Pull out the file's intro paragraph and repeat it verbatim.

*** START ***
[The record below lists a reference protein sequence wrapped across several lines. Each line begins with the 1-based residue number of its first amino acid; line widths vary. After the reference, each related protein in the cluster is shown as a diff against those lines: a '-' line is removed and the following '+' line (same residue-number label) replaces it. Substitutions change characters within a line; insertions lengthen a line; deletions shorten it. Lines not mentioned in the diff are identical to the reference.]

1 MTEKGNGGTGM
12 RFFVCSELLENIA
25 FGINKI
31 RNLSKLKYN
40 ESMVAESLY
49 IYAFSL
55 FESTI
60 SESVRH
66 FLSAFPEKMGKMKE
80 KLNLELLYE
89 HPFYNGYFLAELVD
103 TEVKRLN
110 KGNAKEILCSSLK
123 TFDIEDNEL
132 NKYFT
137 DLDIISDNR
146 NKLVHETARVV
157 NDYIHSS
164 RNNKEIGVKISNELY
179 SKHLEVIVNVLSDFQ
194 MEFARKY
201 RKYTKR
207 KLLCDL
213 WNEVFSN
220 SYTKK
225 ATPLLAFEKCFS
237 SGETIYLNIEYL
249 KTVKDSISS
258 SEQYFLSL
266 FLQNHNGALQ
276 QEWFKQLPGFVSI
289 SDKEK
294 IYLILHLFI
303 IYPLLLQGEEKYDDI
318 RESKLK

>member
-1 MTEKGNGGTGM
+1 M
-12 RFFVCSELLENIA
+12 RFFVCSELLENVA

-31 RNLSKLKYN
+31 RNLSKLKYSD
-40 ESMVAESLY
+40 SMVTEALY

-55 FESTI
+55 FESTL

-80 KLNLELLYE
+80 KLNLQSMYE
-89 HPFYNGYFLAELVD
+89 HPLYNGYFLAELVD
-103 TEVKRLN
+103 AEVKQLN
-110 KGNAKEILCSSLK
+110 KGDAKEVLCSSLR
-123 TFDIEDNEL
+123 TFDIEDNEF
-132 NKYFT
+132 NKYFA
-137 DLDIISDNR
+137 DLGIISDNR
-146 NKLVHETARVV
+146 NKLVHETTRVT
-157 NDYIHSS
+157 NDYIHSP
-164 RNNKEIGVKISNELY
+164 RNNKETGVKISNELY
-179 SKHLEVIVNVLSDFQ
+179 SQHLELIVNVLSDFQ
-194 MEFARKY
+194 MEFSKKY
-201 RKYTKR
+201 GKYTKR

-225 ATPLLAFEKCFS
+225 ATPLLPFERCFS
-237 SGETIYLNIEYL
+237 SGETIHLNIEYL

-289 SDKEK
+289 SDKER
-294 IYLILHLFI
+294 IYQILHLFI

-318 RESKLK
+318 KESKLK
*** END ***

[The record below lists a reference protein sequence wrapped across several lines. Each line begins with the 1-based residue number of its first amino acid; line widths vary. After the reference, each related protein in the cluster is shown as a diff against those lines: a '-' line is removed and the following '+' line (same residue-number label) replaces it. Substitutions change characters within a line; insertions lengthen a line; deletions shorten it. Lines not mentioned in the diff are identical to the reference.]